Some property owners are more exposed to the fallout than others.
The UK’s retail property sector was hammered by three big corporate casualties last week, even as the country’s shopping centers began reopening after another lockdown. Two of them occurred on the same day: December 1. First, the fashion retail group Arcadia — owner of brands such as Topshop, Burton and Miss Selfridge, with 422 stores in the UK — crashed into bankruptcy. Hours later, the 242-year old department store Debenhams, with 124 stores in the UK, and which had already entered administration twice since April 2019, went into liquidation, after its last remaining prospective buyer, JD Sports, lost interest and walked away from rescue talks. This came just a day after women’s fashion retailer Bonmarche Ltd. filed for administration, putting over 225 stores in jeopardy.
Debenhams will now be closing all of its stores while it remains to be seen how many of Bonmarche Ltd and Arcadia’s stores will be shuttered. One thing is for sure: an even larger hole is about to be left in the UK’s already decimated retail property landscape.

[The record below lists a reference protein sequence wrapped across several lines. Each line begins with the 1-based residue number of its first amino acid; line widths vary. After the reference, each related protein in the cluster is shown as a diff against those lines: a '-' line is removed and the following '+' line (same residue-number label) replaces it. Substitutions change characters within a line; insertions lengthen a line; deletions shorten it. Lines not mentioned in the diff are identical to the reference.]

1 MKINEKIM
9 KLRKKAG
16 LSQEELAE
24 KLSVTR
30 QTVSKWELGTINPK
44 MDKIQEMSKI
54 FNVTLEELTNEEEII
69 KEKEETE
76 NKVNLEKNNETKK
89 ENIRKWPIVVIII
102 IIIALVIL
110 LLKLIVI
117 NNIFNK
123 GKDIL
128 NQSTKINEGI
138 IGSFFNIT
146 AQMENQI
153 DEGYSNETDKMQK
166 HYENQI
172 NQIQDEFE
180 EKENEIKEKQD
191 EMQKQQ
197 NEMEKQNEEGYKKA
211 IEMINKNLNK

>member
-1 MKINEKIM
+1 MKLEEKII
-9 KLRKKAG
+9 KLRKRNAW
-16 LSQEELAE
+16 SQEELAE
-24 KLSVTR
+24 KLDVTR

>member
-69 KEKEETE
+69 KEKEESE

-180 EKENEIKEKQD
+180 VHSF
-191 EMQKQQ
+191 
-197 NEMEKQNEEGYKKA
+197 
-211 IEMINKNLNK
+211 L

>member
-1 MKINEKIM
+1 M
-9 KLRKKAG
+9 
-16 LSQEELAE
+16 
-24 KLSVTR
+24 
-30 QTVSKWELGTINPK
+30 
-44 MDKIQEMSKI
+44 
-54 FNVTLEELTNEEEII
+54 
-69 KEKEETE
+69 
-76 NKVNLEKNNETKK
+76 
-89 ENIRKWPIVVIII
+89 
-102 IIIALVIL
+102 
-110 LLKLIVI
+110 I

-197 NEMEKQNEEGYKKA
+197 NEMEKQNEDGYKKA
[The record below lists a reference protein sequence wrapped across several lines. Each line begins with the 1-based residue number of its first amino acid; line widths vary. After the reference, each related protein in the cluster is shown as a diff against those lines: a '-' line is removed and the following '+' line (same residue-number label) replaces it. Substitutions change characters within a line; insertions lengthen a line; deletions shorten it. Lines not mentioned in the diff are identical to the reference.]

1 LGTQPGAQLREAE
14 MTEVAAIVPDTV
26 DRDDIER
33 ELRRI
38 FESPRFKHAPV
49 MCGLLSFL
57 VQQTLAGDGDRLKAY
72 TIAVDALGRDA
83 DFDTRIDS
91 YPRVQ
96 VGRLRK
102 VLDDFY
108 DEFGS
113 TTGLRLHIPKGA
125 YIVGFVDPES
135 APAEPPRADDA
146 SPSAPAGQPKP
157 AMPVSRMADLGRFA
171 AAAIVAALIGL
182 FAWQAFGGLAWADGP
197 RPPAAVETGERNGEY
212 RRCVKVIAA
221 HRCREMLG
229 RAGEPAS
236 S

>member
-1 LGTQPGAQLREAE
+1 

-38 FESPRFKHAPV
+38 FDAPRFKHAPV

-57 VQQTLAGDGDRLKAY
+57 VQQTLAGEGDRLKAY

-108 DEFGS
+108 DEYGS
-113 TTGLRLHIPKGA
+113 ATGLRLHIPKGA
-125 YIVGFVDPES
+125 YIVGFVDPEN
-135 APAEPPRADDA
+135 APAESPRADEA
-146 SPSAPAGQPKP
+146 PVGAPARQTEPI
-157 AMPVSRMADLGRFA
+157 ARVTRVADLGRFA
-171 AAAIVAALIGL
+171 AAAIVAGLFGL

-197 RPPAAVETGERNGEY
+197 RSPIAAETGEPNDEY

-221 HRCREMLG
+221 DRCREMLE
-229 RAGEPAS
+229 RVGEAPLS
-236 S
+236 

Between them, Debenhams and Arcadia rented a grand total of 16.6 million square feet of store space, with the former accounting for more than 11 million square feet, according to Estate Gazette’s Radius Data Exchange.
Over 28 million square feet of retail space has already been permanently shut so far this year in the U.K. That’s nearly eight times the total amount shut (3.6 million square feet) in 2019 and over double the amount in 2018 (12.1 million square foot). And the 2020 figure doesn’t even include the fallout from Debenhams’ demise and Arcadia’s bankruptcy.
Some property owners are more exposed to that fallout than others:
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